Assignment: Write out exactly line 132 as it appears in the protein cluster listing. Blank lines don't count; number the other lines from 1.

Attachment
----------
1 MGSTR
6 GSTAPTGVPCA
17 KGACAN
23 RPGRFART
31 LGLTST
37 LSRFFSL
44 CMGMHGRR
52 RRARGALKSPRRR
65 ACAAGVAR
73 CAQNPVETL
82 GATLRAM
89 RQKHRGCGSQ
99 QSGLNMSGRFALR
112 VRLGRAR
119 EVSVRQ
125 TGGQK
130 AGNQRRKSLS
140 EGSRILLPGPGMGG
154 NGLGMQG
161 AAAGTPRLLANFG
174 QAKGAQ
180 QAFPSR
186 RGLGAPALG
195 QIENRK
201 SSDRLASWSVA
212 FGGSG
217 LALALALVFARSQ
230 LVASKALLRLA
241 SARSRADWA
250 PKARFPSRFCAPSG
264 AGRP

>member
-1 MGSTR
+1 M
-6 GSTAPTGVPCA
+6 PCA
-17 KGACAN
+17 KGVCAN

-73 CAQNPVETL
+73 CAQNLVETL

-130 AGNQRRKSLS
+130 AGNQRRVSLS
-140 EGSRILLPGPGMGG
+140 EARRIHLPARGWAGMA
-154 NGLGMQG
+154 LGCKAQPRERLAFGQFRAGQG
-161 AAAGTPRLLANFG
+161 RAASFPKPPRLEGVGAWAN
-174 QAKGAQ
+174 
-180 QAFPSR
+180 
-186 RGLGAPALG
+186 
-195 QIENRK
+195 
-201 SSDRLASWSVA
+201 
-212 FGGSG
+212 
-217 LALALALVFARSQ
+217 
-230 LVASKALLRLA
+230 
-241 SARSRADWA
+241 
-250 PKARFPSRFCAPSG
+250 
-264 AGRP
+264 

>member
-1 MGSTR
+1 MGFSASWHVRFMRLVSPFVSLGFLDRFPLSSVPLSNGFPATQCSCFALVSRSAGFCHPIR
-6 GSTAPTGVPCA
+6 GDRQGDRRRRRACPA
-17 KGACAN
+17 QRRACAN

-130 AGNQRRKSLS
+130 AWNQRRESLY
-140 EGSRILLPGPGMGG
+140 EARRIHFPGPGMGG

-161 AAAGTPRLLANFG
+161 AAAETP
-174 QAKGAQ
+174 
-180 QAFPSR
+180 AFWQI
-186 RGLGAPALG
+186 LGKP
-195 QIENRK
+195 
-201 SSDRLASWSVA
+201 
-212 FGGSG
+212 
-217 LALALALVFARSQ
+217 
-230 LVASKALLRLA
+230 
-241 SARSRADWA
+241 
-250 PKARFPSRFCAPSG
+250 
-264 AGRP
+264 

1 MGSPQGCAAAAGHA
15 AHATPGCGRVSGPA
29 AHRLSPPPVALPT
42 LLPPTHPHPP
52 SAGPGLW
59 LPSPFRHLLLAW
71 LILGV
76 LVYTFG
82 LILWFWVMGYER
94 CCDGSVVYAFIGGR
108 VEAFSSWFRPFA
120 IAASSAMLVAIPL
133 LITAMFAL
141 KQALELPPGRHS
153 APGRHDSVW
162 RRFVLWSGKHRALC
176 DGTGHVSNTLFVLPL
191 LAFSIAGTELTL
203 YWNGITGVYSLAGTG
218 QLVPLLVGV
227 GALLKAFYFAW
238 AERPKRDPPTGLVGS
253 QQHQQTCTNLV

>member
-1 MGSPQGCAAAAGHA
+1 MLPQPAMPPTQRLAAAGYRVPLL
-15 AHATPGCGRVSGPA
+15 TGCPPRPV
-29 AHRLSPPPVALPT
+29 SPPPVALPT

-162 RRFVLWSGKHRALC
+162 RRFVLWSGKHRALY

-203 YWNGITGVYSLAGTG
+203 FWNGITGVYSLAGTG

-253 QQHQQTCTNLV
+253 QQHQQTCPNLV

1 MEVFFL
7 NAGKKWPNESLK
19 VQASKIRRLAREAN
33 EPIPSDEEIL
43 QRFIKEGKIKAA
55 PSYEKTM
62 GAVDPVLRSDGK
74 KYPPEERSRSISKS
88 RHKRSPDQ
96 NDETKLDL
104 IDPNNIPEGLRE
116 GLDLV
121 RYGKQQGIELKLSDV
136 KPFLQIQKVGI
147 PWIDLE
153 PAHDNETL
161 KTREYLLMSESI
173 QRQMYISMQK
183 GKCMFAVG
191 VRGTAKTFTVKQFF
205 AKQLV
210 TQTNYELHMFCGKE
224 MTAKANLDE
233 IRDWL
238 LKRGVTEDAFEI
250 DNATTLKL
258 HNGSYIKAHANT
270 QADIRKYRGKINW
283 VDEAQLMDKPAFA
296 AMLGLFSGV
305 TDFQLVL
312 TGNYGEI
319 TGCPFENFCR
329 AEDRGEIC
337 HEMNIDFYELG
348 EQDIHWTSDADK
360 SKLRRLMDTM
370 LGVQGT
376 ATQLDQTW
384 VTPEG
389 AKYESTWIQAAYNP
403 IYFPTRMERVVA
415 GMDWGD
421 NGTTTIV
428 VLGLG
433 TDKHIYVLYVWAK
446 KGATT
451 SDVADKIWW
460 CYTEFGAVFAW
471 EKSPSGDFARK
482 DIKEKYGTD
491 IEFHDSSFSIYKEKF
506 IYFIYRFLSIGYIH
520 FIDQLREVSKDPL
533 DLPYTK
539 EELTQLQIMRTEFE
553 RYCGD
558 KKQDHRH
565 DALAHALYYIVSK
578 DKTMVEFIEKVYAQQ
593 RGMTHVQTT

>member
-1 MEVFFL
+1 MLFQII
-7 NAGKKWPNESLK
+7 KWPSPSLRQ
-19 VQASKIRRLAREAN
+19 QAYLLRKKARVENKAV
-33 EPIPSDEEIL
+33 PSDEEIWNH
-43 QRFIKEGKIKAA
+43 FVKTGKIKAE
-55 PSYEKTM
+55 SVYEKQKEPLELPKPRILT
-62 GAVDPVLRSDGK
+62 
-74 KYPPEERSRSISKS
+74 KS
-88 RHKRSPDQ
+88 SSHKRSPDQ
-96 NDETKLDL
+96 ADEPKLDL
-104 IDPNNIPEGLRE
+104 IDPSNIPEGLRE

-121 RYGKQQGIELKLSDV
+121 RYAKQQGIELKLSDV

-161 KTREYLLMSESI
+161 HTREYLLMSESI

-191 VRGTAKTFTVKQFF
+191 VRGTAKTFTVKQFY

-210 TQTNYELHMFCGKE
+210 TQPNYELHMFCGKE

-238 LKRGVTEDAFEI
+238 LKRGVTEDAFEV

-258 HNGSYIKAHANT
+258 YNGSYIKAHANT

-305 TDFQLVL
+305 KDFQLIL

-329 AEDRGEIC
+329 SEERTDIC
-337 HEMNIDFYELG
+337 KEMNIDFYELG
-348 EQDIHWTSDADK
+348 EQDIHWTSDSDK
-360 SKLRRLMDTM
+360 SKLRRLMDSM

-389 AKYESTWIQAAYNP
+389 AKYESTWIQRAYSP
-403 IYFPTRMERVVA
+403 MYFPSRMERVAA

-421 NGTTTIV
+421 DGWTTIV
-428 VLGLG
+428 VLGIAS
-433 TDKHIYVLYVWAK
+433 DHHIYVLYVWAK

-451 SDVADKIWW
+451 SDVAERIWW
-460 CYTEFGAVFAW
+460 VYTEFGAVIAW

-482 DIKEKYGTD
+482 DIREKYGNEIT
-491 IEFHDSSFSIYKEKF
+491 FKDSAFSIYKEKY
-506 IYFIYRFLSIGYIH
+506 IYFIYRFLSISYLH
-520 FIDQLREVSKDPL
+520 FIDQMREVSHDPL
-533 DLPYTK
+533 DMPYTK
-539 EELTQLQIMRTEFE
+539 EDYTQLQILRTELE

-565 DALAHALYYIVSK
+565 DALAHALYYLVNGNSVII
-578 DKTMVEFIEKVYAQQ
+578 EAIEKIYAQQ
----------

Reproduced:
-15 AHATPGCGRVSGPA